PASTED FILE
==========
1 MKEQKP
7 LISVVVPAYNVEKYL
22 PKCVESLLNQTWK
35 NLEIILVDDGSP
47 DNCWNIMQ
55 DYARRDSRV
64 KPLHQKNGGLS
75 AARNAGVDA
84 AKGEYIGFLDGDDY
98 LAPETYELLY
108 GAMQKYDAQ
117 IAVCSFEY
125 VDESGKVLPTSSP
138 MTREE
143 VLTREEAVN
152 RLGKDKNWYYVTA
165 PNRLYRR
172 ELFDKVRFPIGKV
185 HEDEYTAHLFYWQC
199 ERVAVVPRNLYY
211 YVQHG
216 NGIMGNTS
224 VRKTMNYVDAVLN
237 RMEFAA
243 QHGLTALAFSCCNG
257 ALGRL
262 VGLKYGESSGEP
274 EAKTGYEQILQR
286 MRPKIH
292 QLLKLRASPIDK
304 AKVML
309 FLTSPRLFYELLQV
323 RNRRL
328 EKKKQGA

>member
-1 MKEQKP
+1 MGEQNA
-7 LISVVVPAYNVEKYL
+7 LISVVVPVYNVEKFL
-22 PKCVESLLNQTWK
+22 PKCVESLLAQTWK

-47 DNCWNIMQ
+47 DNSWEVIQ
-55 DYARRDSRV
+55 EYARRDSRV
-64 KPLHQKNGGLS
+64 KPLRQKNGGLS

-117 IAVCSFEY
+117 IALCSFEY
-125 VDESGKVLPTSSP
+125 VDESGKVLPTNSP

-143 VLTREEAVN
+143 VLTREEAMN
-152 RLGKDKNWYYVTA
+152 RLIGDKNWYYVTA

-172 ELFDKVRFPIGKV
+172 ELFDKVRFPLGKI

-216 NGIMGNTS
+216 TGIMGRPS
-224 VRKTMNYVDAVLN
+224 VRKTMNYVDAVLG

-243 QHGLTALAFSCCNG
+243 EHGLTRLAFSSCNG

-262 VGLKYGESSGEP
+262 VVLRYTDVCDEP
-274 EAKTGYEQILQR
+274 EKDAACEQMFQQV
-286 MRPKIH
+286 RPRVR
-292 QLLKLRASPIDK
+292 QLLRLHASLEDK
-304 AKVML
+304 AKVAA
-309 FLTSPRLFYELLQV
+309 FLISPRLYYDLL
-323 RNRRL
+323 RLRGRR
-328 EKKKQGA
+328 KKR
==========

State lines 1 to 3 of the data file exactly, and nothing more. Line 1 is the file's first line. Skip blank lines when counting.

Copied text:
1 MKEQKP
7 LISVVVPAYNVEKYL
22 PKCVESLLNQTWK